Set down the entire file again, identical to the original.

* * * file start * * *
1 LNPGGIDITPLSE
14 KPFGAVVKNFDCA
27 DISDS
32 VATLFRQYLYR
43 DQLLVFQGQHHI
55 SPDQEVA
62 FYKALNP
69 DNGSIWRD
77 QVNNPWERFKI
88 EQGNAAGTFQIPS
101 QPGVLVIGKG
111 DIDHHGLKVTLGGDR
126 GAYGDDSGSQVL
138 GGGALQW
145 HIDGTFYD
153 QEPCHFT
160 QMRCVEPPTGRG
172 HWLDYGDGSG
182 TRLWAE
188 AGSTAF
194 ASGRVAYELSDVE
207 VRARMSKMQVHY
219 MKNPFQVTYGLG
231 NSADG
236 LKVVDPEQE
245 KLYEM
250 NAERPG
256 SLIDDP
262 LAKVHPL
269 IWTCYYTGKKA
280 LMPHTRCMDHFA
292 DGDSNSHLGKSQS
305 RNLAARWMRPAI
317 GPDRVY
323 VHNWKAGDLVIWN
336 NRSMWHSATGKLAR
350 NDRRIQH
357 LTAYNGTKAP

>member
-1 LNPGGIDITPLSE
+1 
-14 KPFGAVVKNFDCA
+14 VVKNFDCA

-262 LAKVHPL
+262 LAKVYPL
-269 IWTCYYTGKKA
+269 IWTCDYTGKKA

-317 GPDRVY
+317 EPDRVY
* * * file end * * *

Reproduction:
1 LNPGGIDITPLSE
14 KPFGAVVKNFDCA
27 DISDS
32 VATLFRQYLYR
43 DQLLVFQGQHHI
55 SPDQEVA
62 FYKALNP
69 DNGSIWRD
77 QVNNPWERFKI
88 EQGNAAGTFQIPS
101 QPGVLVIGKG
111 DIDHHGLKVTLGGDR
126 GAYGDDSGSQVL
138 GGGALQW
145 HIDGTFYD
153 QEPCHFT
160 QMRCVEPPTGRG
172 HWLDYGDGSG
182 TRLWAE
188 AGSTAF
194 ASGRVAYELSDVE
207 VRARMSKMQVHY
219 MKNPFQVTYGLG
231 NSADG
236 LKVVDPEQE
245 KLYEM
250 NAERPG
256 SLIDDP
262 LAKVHPL
269 IWTCYYTGKKA
280 LMPHTRCMDHFA
292 DGDSNSHLGKSQS
305 RNLAARWMRPAI
317 GPDRVY
323 VHNWKAGDLVIWN
336 NRSMWHSATGKLAR
350 NDRRIQH
357 LTAYNGTKAP

>member
-1 LNPGGIDITPLSE
+1 
-14 KPFGAVVKNFDCA
+14 VVKNFDCA

-262 LAKVHPL
+262 LAKVYPL
-269 IWTCYYTGKKA
+269 IWTCDYTGKKA

-317 GPDRVY
+317 EPDRVY